The Truth About Two-Step Verification

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As the internet becomes an increasingly popular place for cybercriminals to steal personal information and commit fraud, a simple login with username and password is no longer enough. Single-factor authentications (logins) that require only username and password are making it easier for cybercriminals to gain access to user’s private information (financials and personal data) which the criminal then uses to commit fraudulent acts. This is where two-step verification and authentication comes in as an added protection.

What is Two-Step Verification?

Two Step Verification or Authentication, abbreviated 2FA or TFA, is also referred to as “multi-factor authentication.” When used, it requires a two-step verification process beyond the username and password. This requirement is something that is unique to the user and that only they have, whether it be a piece of information or a tangible item, like a physical token. This extra login “layer” makes it much more difficult for criminals to obtain the user’s personal information. Keep in mind, today’s cybercriminals are going after the “easy targets” and simple scams, so having this added step in itself helps disinterest the cybercriminal.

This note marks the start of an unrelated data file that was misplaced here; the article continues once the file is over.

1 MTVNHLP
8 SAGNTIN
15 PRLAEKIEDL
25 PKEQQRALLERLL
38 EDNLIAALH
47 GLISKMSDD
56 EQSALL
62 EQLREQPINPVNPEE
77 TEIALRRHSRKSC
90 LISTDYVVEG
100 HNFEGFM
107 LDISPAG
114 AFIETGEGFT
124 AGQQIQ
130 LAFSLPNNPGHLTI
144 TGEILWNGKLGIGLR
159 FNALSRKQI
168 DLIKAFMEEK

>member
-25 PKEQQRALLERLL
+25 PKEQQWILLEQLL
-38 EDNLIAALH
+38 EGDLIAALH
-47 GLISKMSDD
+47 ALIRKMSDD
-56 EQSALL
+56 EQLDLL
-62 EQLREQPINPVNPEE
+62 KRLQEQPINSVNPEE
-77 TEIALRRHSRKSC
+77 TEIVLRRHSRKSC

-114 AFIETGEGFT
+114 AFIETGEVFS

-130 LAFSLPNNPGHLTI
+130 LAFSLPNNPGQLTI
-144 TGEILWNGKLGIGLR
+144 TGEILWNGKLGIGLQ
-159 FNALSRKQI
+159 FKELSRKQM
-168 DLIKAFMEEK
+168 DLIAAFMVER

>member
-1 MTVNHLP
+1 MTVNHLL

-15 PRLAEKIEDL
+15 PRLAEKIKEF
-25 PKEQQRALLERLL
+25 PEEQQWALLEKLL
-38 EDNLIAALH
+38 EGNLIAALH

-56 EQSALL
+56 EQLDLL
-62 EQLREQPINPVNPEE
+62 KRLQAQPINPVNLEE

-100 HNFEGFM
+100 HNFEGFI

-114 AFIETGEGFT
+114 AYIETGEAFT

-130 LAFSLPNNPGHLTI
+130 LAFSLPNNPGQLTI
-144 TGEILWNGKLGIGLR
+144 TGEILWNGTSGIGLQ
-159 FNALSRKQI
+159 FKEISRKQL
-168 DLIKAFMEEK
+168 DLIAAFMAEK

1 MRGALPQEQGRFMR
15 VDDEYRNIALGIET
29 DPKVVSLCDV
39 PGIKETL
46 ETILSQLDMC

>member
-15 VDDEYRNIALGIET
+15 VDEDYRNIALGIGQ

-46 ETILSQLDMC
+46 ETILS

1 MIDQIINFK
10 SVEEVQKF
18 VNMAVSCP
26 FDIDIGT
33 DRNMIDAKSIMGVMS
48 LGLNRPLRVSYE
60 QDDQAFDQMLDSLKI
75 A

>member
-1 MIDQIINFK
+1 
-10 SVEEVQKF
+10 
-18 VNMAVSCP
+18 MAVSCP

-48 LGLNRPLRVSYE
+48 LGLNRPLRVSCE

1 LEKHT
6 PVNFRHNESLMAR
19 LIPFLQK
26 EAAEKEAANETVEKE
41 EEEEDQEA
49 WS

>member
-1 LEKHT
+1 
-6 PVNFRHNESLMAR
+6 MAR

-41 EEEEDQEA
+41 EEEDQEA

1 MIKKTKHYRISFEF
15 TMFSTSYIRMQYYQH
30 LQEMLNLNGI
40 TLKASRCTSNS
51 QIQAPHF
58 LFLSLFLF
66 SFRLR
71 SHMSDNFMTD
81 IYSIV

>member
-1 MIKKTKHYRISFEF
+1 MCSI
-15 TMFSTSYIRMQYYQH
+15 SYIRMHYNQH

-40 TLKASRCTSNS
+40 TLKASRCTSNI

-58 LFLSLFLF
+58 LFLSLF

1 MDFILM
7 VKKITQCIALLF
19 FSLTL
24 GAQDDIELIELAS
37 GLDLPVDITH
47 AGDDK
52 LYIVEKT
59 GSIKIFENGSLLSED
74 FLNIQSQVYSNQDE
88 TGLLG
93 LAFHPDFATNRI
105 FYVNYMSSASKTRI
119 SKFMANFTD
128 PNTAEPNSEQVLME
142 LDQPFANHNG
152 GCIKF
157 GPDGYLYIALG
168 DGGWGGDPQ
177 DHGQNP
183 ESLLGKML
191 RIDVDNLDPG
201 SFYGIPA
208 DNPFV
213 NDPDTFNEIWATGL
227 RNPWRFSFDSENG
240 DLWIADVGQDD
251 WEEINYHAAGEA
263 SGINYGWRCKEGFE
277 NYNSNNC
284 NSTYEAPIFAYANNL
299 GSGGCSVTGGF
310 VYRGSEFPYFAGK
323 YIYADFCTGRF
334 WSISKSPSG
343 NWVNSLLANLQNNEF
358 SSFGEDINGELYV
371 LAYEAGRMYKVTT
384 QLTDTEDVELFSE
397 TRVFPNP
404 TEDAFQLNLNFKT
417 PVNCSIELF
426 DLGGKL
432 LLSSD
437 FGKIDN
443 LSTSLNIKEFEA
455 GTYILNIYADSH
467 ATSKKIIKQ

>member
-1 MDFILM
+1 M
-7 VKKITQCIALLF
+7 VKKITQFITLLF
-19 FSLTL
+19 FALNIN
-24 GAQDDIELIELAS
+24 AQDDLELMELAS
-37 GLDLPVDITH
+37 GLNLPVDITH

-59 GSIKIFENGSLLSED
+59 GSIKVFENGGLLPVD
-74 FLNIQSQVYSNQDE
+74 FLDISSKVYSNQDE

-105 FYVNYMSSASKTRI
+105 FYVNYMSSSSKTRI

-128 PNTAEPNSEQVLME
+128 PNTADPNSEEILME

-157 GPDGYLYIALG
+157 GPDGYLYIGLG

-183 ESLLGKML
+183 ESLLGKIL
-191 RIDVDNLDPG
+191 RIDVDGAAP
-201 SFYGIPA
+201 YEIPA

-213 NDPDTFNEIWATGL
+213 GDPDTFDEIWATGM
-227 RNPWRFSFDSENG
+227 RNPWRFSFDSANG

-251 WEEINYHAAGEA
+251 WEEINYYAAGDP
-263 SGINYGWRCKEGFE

Two-Step Verification generally works with two out of three types of user validation:

  1. What a user has (key card/fob)
  2. What a user knows (security code/pin/password)
  3. What a user is (fingerprint, voice recognition, biometrics)

To make this much easier and more convenient, some organizations are using mobile devices and SMS (text) technology to achieve two factor. Users are sent a unique code to their mobile device as the secondary authentication factor required to login. This alleviates the need for companies to order hardware tokens to distribute to employees.

So does this solve everything? Unfortunately, no. The problem now arising is that hackers are using the account “recovery” feature to break the two factor authentication function. Cybercriminals are now utilizing the “forgot my password” functionality to have a user’s account password reset. In general, in a password recovery function, a user is provided a temporary password to reset their account, and now the hacker has bypassed the two factor authentication mechanism.

Should Your Organization Implement Two-Step Verification?

The answer is ABSOLUTELY yes. Simply, passwords are just not strong enough protection anymore. According to Heimdal Security stats, “90% of employee passwords can be cracked in six hours.” Cyber attackers have the power to test billions of password combinations in one second. Having a single password is not enough. For a hacker to obtain the second level of authentication, much more time and effort is required. And that might just be enough effort to disinterest the hacker from targeting your organization.


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